Traces of Africa


As the start of the Tribeca Film Festival approaches, many New Yorkers are unaware that another film festival has already been underway.  The African Film Festival is now in the third week of a two-month fete that celebrates and presents African arts and culture in all of its various hues.  This year marks the festival’s 18th season, which not only showcases films, but also features a gallery exhibit, fashion show, Q&As with directors and actors and live performances.  The festival kicked off on April 2 with a enlightening and inspiring panel discussion with screen legend and human rights activist Harry Belafonte, crochet artist and griot Xenobia Bailey and British-Nigerian filmmaker and former BBC journalist Zina Saro-Wiwa at the Museum of Art and Design, located on 2 Columbus Circle. The festival will travel to different locations throughout New York City before it concludes on May 31.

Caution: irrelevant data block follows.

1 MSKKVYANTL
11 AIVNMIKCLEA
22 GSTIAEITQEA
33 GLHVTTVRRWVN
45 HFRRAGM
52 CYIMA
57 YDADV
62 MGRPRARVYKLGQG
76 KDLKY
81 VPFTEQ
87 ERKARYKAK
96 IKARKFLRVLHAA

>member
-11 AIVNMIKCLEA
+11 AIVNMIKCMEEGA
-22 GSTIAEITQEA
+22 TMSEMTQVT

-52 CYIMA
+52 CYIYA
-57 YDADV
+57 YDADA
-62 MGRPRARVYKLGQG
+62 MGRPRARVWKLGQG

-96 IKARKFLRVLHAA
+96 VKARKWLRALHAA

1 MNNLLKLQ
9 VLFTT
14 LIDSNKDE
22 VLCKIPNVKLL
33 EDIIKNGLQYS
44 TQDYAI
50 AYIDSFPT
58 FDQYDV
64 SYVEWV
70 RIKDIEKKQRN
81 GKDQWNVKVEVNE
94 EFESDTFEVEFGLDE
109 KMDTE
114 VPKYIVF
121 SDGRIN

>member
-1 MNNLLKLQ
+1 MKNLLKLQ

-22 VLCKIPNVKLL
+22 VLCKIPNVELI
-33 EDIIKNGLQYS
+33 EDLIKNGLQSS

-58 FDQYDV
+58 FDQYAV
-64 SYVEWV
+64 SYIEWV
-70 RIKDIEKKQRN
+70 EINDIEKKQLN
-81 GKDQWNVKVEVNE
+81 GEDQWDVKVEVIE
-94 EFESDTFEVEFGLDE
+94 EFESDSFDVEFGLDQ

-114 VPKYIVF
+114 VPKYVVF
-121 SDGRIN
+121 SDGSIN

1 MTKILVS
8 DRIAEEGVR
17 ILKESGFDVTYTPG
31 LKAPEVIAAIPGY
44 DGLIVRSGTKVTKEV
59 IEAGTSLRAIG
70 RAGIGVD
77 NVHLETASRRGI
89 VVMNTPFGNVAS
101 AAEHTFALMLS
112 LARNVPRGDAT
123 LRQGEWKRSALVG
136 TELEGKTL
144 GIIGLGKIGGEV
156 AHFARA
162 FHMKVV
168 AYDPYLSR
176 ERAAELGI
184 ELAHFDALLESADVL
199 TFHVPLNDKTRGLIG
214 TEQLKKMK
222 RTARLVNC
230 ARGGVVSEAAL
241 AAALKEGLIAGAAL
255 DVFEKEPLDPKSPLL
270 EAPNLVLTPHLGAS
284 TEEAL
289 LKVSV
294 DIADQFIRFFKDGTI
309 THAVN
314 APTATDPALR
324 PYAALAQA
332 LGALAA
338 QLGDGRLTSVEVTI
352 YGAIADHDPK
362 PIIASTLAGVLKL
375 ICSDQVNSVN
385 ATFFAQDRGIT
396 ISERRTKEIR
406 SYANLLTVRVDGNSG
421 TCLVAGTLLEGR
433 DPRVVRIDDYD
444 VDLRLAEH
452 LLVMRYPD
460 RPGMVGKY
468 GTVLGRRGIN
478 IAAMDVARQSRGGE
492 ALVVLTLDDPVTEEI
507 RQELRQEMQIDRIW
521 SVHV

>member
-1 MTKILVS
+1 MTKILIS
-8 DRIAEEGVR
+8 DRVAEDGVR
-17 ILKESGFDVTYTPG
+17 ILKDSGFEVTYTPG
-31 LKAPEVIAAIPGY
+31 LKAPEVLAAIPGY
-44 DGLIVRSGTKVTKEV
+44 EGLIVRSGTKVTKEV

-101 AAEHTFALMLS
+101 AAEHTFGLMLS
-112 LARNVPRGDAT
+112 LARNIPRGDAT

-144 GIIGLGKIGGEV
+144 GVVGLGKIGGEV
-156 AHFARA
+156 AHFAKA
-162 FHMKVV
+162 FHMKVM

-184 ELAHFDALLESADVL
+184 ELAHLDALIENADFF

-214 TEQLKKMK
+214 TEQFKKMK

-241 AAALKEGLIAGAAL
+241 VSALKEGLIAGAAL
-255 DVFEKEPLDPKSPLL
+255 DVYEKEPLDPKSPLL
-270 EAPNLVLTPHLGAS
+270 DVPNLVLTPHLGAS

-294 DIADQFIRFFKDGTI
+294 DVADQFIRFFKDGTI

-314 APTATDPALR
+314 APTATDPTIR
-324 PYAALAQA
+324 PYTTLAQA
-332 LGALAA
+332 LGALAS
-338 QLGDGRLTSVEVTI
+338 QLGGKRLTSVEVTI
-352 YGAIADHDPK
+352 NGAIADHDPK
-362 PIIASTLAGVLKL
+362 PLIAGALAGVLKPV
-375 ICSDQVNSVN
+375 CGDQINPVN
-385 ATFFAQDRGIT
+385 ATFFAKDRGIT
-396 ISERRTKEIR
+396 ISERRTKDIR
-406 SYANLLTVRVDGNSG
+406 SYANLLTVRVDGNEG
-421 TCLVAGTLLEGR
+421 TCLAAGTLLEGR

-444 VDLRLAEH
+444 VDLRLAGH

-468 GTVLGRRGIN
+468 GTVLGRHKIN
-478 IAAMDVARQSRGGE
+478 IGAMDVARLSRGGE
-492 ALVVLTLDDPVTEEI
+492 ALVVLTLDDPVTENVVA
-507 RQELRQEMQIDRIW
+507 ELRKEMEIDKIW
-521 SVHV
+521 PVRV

The United Nations has proclaimed 2011 to be the “International Year for the People of African Descent.”  While I think it is wonderful that the achievements of Africans and people of African ancestry are celebrated for a month during the year or recognized by a global institution such as the UN, I would much rather applaud the efforts of African Film Festival, Inc. who have been assiduously pushing to make sure that the filmmakers of post-colonial Africa have a voice and a venue to display their talent as well as educate the public about the multiple faces of Africa.  The African Film Festival ensures that continent of Africa remains a relevant topic for dialogue not only in the arts and culture scene, but within the global community as well.

To learn more about the African Film Festival, its mission, the films screening this year, the locations and ticket prices, click

Logo courtesy of African Film